Parenting

Raising An Adult By 18 – Flexibility Is Key

Photo by rawpixel on Unsplash

We have this idea of wanting to raise an adult by 18. We know that to do that we need to determine our values so that we can determine the goal. And then we talked about how we could then break those goals down to create a plan – how we might create an awareness of all of the steps our children might need to get to to be able to function well in the world as the unique and precious people they were made to be.

However, this week I want to provide a note of caution, because as soon as we start thinking about ‘plans’ people seem to jump immediately to ‘rigid, hierarchical, authoritarian structures’ and that is not what I’m talking about here!

While I have seen charts saying children should reach this skill by such-and-such an age, or showing what chores kids should do in what grades, I think it’s incredibly important to realize that each of our children are unique, and each will develop in slightly different ways and slightly different speeds. This is particularly true for children who have neurodevelopmental issues such as autism, physical disabilities such as club foot or those who were born prematurely.

Because of this, my recommendation is to create a list of skills that you want your child to develop along each of these axes – heart, soul, mind and body – and for each of the values that you want your child to learn. Then, take an inventory of where your child is at, asking yourself the following questions:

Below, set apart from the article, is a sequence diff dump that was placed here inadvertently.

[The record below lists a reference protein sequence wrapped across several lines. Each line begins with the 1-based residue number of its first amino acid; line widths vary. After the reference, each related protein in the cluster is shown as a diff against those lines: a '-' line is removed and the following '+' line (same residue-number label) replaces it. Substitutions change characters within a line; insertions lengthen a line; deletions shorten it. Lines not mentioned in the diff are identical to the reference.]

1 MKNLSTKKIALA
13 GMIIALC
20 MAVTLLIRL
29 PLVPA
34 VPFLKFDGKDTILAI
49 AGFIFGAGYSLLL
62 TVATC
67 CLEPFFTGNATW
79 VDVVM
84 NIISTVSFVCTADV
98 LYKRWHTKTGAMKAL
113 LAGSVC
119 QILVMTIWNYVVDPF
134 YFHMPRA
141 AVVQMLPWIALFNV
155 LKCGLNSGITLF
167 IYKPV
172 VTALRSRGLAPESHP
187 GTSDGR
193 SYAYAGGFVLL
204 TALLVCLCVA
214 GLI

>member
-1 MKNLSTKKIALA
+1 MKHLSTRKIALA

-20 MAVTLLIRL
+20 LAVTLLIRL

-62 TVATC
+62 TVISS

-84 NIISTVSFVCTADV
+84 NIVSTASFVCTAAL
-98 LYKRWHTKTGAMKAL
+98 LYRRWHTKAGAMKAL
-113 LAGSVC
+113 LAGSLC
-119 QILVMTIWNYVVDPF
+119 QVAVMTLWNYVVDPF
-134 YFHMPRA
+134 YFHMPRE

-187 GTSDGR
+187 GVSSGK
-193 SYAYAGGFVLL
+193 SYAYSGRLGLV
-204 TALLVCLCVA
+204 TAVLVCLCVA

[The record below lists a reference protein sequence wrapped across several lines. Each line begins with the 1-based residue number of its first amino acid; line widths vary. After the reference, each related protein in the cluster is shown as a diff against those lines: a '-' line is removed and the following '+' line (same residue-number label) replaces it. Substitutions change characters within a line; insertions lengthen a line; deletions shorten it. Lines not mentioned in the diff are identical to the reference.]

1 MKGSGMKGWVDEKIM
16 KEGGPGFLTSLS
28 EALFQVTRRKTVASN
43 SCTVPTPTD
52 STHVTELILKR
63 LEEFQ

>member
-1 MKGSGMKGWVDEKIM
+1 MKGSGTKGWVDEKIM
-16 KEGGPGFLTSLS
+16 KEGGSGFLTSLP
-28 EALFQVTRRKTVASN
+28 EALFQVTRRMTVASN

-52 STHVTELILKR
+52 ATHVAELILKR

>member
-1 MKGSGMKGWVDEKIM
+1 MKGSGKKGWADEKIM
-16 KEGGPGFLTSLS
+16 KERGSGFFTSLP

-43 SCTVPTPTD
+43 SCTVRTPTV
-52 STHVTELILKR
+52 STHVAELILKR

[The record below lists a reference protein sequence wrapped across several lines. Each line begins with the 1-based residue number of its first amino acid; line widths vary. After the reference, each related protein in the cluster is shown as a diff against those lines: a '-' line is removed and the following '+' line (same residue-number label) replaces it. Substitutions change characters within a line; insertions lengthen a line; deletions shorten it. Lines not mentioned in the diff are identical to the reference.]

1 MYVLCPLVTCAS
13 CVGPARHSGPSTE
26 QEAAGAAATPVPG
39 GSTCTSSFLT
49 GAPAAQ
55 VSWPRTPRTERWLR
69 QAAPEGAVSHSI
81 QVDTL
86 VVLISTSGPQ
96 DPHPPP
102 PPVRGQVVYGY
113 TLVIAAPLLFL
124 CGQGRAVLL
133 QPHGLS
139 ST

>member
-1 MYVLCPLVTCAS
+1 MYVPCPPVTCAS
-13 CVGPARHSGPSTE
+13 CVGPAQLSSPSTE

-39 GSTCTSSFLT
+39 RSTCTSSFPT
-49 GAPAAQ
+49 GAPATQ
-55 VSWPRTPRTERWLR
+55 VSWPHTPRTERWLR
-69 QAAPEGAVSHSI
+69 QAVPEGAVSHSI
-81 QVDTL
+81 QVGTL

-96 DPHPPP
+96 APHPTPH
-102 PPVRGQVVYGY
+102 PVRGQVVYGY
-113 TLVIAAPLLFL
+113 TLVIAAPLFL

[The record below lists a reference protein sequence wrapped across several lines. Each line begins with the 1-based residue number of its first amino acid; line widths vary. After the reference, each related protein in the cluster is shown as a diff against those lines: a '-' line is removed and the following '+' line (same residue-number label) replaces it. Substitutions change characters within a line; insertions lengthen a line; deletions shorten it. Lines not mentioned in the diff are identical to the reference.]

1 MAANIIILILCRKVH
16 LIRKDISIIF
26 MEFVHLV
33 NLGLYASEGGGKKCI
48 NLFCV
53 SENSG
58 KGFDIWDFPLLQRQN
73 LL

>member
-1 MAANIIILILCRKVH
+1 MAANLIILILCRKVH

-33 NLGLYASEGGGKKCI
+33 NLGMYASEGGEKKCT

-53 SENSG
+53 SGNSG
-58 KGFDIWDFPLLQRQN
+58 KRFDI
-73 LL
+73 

• Which of these skills have they already developed? Give yourself (and your child!) a huge pat on the back!
  • Which of these skills is your child currently trying to develop or interested in developing? How can you encourage that process? Putting your time and attention into these skills next will be worth the effort, as it’s always easiest to teach something to a child that they want to learn!
  • Which of these skills is your child currently lacking that you feel are holding them back? How can you begin to make those skills interesting or exciting or intriguing to your child to help them to get closer to wanting to learn?

Here’s a sample for a child I’ll call A.J.

A.J. is nine. His parents’ values include community, nature and movement.

But A.J. has autism. He finds being out in public to be very difficult because of the level of sensory input it creates – the fluorescent lights buzz, the conversations are loud and overwhelming, and he gets in trouble for spinning in circles or running too fast in the aisles. Years ago his parents agreed that taking A.J. to the store was just a bad idea – so if there’s ever a way to leave him at home with a parent or other caregiver while they run errands that’s what happens.

A.J.’s autism also means that movement is difficult. He has something called ‘dyspraxia’, so coordinating his gross motor system has been difficult. As such, he is still struggling to master riding a bike, he gets extremely frustrated when he tries to play ball games and he’s fallen off the play equipment at the park so often that he’s afraid to go and play.

However, A.J. absolutely loves nature. Nature is his solace. He knows all of the plants in his grandfather’s garden by name – knows how they grow best; when to plant them; what soil conditions they like the best; and what time of year they produce their flowers or fruit.

So using these questions and their values, how might A.J.’s parents look at the situation?